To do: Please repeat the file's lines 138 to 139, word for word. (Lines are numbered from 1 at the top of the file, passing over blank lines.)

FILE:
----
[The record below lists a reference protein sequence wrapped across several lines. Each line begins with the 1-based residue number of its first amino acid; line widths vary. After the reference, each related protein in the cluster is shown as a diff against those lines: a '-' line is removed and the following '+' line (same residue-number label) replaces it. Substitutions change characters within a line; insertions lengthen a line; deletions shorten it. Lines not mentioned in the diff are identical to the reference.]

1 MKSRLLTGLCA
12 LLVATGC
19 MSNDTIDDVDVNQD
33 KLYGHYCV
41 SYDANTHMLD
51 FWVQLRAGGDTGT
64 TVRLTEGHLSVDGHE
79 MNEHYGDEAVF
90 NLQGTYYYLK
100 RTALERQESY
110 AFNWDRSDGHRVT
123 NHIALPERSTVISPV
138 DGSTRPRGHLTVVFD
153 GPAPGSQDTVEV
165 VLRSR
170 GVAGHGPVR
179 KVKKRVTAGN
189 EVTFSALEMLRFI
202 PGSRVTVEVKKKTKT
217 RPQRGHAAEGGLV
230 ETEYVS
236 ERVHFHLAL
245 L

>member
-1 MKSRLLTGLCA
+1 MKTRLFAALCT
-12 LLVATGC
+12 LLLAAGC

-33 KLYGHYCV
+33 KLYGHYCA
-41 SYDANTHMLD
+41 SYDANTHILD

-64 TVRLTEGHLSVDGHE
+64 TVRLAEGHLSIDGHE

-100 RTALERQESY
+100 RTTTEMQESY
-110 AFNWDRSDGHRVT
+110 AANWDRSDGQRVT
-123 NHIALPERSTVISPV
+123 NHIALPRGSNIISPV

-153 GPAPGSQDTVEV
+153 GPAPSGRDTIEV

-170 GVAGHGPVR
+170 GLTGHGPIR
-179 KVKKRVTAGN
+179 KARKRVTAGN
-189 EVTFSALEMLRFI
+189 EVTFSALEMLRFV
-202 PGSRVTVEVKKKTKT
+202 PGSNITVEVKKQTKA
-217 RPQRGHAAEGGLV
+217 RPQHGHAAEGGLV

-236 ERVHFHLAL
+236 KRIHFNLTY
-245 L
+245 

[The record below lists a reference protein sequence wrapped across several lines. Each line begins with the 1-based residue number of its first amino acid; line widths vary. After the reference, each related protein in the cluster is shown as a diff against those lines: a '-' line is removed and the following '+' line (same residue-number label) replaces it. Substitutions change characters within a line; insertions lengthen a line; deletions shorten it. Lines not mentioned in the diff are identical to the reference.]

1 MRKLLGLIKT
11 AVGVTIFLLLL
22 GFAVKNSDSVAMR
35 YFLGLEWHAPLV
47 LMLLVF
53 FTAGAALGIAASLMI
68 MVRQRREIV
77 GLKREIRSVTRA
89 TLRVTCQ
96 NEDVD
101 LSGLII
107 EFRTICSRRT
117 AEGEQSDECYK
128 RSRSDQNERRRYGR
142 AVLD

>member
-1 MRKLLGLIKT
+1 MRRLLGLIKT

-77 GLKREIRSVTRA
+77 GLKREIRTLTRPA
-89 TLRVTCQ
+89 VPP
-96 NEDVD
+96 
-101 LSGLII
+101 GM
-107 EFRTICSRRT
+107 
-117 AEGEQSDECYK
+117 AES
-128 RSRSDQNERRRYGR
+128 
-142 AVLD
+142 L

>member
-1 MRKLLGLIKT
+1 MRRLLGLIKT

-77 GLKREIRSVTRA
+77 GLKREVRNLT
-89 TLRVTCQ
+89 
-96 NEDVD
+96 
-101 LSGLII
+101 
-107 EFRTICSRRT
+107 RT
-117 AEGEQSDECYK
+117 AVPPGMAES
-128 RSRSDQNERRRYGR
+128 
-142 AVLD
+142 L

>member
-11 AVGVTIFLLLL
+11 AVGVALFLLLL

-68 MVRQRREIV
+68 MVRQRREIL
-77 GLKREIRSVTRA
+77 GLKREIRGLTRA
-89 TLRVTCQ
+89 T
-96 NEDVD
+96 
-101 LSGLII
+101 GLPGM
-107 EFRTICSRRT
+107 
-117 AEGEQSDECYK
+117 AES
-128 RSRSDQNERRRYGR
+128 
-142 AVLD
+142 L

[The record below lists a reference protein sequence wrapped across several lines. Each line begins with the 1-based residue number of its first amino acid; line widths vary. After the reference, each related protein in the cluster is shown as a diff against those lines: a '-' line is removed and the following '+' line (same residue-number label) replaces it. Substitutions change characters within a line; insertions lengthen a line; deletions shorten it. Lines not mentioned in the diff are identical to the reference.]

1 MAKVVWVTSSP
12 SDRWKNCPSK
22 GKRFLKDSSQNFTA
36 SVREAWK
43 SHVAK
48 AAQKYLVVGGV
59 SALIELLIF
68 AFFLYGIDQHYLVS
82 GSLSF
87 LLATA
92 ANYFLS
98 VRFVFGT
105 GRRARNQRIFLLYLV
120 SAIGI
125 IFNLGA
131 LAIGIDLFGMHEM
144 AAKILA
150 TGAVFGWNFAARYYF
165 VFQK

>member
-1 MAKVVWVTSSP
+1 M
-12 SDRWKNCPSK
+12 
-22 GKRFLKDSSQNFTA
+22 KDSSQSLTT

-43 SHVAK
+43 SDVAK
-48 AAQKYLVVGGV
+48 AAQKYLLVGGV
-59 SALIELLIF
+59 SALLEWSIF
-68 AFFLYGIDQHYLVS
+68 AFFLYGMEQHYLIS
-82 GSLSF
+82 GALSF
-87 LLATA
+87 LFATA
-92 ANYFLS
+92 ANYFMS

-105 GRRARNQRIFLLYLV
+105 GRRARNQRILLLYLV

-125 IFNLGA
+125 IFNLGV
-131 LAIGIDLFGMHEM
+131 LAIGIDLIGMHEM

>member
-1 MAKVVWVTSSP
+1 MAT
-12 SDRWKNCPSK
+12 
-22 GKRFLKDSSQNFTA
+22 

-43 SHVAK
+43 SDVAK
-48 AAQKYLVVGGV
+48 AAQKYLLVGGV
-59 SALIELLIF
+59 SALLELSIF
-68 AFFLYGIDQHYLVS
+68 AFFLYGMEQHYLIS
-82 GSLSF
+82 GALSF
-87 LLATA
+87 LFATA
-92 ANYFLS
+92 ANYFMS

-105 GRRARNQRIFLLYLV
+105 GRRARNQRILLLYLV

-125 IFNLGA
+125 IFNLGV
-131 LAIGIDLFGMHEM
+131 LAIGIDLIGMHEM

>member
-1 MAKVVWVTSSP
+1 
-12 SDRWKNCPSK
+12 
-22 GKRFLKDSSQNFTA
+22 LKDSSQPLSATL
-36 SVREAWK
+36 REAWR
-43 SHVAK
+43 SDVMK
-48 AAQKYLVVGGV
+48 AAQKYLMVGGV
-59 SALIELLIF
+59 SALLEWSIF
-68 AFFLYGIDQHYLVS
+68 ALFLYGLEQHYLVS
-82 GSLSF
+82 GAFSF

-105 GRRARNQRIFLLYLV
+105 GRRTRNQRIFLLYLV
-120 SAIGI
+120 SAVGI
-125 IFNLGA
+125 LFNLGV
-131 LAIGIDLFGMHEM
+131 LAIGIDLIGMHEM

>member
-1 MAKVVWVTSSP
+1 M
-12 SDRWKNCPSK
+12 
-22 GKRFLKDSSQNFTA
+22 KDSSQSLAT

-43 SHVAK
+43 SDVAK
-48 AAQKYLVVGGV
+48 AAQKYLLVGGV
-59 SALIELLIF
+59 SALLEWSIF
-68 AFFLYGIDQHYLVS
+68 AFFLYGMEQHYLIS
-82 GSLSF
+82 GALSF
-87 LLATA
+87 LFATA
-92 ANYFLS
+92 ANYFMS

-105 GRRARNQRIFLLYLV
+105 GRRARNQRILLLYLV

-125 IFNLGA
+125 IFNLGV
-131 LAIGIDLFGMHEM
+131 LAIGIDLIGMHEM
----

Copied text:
43 SHVAK
48 AAQKYLVVGGV